Tuesday, December 06, 2005

Communication, Communication, Communication

In every team, communication is key. As a kid, I had this hammered into my skull time and time again. Playing ice hockey, you had a position. The position was well defined. If you were out of position, the coach was not impressed. I found the same thing in every team sport I played.

Sometimes, there was a play that was between positions, like a fly ball between the short stop and left field. In that situation, it was very important to call the ball, yelling off your teammates. This told your teammates that you intended to play the ball, keeping them from running into you. Especially important when you are running towards each other looking up. :)

I am surprised to find that even with all of this training as children, we fail to take this knowledge into the workforce. I see teams failing to "call the ball", stepping on each other's toes while working on the same task. I also see teams that forgetting tasks, assuming that someone else is taking care of it.

What can we do about this!? First, give people a position. Make them responsible for a single area of work. That area should be well reasonably defined! Make sure that you get complete coverage of the incoming work out of all of the positions on your team. Don't worry about a little overlap, we'll get to that. :) Taking the easy way out and making the entire team responsible for all of the work isn't going to work either. If you do this, you end up looking like a group of five year olds playing any sport (hockey, rugby, soccer)... Everyone ends up clustered around the most important piece of work.

Let's look at how this type of system would work.

When a piece of work arrives that is covered by a person's position, they cover it, no problem.

When something overlaps, people have to call ownership. They have to assign the work to themselves, and if they assign the work to themselves, they are accepting responsibility for that work - all the way to completion or hand-off to someone else. The converse is also true. They shouldn't work on something without calling it unless it has already been "called". Otherwise, they run the risk of confusing everyone. If you don't play "call ball", and start helping out, who is leading the work? No one knows, especially not a third party coming along later.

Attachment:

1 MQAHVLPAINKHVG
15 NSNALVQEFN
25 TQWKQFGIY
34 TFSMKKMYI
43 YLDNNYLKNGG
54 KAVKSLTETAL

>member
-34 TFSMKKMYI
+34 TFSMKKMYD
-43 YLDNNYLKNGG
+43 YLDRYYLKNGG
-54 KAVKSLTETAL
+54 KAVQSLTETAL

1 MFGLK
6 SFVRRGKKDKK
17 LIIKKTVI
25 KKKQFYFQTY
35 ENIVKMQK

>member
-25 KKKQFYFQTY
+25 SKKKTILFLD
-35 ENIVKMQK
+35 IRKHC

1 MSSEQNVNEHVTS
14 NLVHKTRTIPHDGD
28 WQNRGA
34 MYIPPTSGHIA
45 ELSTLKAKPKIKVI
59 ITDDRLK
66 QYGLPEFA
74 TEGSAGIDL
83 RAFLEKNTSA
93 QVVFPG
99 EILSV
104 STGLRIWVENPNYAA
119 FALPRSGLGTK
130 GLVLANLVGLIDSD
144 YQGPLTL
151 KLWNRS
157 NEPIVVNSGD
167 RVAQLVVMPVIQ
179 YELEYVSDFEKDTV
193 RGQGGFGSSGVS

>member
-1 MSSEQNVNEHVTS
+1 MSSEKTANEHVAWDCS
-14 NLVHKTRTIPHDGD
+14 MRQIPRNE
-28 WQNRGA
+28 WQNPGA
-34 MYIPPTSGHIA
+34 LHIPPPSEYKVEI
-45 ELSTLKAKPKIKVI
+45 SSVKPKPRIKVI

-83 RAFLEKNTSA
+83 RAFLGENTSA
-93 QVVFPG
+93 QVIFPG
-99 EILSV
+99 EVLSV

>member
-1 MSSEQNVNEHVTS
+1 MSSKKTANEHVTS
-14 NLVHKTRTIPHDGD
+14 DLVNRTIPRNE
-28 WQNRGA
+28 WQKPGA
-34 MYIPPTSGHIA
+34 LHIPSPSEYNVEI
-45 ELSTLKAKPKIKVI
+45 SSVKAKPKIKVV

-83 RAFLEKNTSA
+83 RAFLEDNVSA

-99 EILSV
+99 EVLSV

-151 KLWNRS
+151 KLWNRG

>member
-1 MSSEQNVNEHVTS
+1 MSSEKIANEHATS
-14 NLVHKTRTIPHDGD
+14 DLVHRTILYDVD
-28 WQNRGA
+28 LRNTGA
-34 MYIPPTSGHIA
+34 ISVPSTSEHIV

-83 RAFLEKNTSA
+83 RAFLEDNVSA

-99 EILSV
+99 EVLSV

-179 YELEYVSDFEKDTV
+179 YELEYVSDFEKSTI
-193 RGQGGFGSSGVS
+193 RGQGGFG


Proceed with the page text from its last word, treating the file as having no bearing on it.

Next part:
In order for any of this to work, everyone needs to know not only their position, but everyone else's. This is where communication comes in. Without it, people won't know when their positions overlap. The team needs to communicate not only who is responsible for what, but who is working on what.

If you start playing "call ball", you will have a lot fewer customers saying, "Hello? Is anyone working on this?", as well as a focus on the important work, instead of the most current.

As I read this post, it all seems too obvious. Of course I say, that's exactly how it should work! Yet, it seems to be a very rare occurrence in the marketplace.

2 comments:

Gekko said...

Perhaps human egos are generally too fragile to allow that kind of delineation effectively? Everyone wants a slice of the sexy stuff, wants to show that they can do things better/faster, etc.

Jason Pollock said...

I think that everyone could have a part of the sexy stuff! It's even easier when we consider that what one person considers sexy is different from what other people consider sexy.

Take yourself for example. You've said you love low-level coding, closer to the metal the better. Someone else might like GUI programming. :)

Sexy stuff is rarely scarce. :)

The first step is in figuring out what the positions and roles on the team are. Once you've got that, they can be fudged to fit people's desires and abilities.

Just as in football (soccer) there are many, many different ways to play central midfield, there are many different ways each role can be fudged. :)

If people's ego's are having trouble, that's a different problem. That says that the team leaders aren't passing on sincere appreciation for good work. People do need positive feedback. If your clustering problems are caused by people looking for visibility, the manager should look to their own behaviours.

Jason